The concept of circular economy supports mitigation of climate change and other environmental pressures to the planet. Circulating materials in anthropogenic processes come with the risk of accumulating hazardous substances and compounds. In this concept, waste incineration or waste-to-energy (WtE) is a necessary technology to remove these compounds from the life cycle. In this mini-review, contaminants of major importance in the flue gas from waste incineration plants and their environmental impact are discussed. Air pollution of WtE is often seen as the most relevant environmental impact of this treatment option. The emission values parameter set for different countries is presented and compared. The most stringent legally set of emission values could be found in parts of Europe and South Korea. Japan also permits similar strict values when authorising individual incineration plants. In North America, the values are partially less strict as the best available technologies in Europe suggest being possible. Emerging economies, such as India and China, have shown efforts to improve their environmental protection standards but still have room to improve. This could be set in relation to other industrial emitting processes and therefore could be used to assess the relevance of this industry sector to the national emission inventories.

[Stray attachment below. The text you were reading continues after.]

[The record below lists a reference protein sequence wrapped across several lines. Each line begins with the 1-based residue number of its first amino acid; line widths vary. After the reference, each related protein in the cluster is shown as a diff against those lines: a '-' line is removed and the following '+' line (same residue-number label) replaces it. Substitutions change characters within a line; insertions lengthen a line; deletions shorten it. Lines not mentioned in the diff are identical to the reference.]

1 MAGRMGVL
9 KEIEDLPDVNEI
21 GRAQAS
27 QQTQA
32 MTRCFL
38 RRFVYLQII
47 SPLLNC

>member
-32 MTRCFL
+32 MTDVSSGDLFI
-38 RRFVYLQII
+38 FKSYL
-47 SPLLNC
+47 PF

|Number of pages||10|
|Journal||Waste Management and Research|
|Publication status||Published - Jul 2022|
Sustainable Development Goals
- air pollution control, emission, limit values, regulation, Waste incineration, waste-to-energy